And there was a touching moment when Diana tenderly cradled a newborn baby. The infant had been born by Caesarean operation - an operation that had initially had to be delayed, she was told, as all hands at the hospital had been needed at that time to cope with the influx of the injured. Diana's visit to Enniskillen, and the people she met there, including bereaved relatives, touched her on a very human level. She is known to have kept in contact with some of them for years.
In 1988 she returned to lay a wreath on the town's war memorial, and one of her last official visits to Northern Ireland was in November, 1993, just a few weeks before she announced she was standing aside from royal duties.
That visit was again to lay a wreath at the Enniskillen war memorial on what was the sixth anniversary of the bombing massacre.
Before that, in 1991, however, she came here for less sombre duties.
She was here to visit the Barnardo's family centre in Windsor Avenue in Belfast. Diana was Patron of the charity from 1984 until 1996 - a role that fitted well with her famous love of children.
During her Belfast visit she wrote her name on a specially polished brick in the wall. She joked about having difficulty reaching up as she daubed that flamboyantly familiar "Diana" in indelible marker pen.
News of another visit on a sunny day in June 1992 was leaked in advance - much to the annoyance of the then Secretary of State, Sir Patrick Mayhew. Newspapers reported that Charles would not accompany his wife on the trip.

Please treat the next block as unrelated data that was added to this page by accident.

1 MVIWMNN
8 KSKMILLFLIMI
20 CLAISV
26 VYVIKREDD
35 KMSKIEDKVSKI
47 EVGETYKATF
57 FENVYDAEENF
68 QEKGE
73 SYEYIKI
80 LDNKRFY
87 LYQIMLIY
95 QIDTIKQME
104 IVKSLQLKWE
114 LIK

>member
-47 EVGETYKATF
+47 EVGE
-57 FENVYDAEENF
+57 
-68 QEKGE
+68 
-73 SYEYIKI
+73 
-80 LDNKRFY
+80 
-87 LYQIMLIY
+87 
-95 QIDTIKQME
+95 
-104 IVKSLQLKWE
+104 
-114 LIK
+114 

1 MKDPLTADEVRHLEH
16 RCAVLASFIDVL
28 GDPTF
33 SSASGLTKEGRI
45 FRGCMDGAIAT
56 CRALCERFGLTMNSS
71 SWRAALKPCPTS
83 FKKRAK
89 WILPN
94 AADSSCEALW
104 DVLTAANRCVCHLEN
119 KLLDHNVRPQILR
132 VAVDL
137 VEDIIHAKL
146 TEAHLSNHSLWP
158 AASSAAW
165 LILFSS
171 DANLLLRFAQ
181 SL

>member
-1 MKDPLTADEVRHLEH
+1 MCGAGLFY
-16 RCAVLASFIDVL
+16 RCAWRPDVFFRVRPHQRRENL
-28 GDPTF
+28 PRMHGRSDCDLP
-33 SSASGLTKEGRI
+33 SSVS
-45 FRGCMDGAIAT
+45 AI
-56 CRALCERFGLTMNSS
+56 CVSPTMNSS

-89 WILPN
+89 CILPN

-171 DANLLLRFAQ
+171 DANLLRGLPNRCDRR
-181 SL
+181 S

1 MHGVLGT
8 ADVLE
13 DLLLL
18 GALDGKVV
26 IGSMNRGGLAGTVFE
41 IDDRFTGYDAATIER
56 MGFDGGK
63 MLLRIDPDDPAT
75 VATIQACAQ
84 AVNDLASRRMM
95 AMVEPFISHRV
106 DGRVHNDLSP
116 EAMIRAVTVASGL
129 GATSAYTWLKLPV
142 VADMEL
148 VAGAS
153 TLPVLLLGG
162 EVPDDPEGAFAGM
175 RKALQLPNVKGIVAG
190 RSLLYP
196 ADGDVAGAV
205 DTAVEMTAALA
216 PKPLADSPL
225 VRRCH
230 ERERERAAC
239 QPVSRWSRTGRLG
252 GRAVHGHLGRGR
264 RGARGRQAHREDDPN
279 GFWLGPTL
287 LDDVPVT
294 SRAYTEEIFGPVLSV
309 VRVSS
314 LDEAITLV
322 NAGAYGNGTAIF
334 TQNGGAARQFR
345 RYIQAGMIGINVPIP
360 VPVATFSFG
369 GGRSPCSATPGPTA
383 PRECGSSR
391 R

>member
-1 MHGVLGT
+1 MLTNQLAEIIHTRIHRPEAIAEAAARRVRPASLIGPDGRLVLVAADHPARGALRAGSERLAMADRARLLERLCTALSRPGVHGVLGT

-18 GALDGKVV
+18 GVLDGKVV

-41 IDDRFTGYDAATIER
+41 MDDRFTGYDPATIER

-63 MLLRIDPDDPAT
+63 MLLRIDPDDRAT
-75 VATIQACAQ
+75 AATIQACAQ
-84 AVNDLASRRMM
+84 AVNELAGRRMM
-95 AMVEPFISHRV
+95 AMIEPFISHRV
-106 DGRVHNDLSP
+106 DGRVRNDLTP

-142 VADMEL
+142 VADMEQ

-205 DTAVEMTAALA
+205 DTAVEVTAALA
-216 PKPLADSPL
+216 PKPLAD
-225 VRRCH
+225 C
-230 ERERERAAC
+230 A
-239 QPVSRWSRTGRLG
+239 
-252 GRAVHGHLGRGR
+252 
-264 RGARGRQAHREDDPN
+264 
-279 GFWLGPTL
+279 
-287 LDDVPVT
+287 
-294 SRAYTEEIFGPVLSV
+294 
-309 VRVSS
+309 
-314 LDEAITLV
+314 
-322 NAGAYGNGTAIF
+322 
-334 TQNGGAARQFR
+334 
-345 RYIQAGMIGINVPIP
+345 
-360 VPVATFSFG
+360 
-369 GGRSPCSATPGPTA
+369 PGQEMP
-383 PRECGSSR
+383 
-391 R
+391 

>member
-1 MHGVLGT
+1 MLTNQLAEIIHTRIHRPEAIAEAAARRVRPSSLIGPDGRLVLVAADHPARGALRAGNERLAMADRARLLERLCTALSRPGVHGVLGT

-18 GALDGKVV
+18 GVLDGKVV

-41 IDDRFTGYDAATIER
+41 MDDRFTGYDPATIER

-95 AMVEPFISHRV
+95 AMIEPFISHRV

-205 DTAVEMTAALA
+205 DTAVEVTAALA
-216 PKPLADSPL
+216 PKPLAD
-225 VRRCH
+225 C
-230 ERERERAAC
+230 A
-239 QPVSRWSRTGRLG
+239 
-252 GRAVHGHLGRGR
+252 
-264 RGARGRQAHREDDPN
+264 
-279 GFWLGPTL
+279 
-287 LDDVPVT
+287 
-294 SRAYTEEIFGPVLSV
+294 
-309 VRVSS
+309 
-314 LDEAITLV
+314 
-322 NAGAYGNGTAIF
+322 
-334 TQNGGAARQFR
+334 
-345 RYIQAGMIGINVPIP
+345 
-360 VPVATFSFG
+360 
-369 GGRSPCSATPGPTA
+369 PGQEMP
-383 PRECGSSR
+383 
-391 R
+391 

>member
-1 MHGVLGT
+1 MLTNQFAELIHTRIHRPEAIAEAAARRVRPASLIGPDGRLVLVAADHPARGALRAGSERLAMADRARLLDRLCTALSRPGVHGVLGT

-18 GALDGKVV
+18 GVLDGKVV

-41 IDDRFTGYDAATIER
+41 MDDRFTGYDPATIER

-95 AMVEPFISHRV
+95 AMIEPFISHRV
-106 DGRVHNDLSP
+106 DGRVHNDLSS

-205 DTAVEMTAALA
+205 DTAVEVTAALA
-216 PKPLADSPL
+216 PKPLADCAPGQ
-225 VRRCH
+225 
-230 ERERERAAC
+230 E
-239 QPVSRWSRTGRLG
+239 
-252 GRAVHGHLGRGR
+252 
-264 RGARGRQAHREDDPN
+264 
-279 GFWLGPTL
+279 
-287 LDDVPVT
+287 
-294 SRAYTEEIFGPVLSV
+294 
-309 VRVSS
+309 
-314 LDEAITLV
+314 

By then the "fairytale" royal marriage was over - as all the world knew. Andrew Morton's explosive book had been published just a couple of weeks previously.
Diana was greeted in Belfast by the supportive roar of thousands of well-wishers who lined Great Victoria Street as she arrived to unveil a plaque in the revamped Church House and Assembly Rooms damaged by a bomb. It was part of a major regeneration scheme in the city.
A television news reporter described how the warmth of the welcome "almost brought a tear to her eye".
Inside, she met local business people and discussed with them the unique challenges of trading in Belfast.
One of those she talked to was then Chairman of the Belfast Chamber of Trade, Mr Diljit Rana, now Lord Rana.
He told reporters at the time that she'd asked him about how hard it was for business people to cope amid the violence, how they kept going, facing such difficulties.
He said he'd told her that it was all down to the human spirit and that in times of trouble people "gain from internal strength and the support of others".
His kindly, wise words would of course have had a powerful resonance with the princess as she battled her own demons.
Back outside Diana again did an impromptu walkabout, crossing the street from side to side, time and time again, to the delight of the crowds.
Later that day she also visited Bryson House in Belfast and Hillsborough Castle where she planted a tree and met guests at a garden party. Despite her travails, her smile never faltered.
Diana's last public visit to Northern Ireland was in December 8, 1993, only five days after she'd announced she was withdrawing from official royal duties. Wearing a long camel coat, she dropped in on the Ulster Hospital at Dundonald. She looked relaxed. In her element.
She was moving on in her life. But she had only a few years left to live.
Diana left her mark in Northern Ireland not just in physical terms on that brick she signed, the plaques she unveiled, the tree she planted, but in the lives she touched here.
Even those who didn't get to meet her, who watched her from afar or on the evening news appreciated her visits to this place.
What counted wasn't simply that she came here. But that she came amid the darkest of days.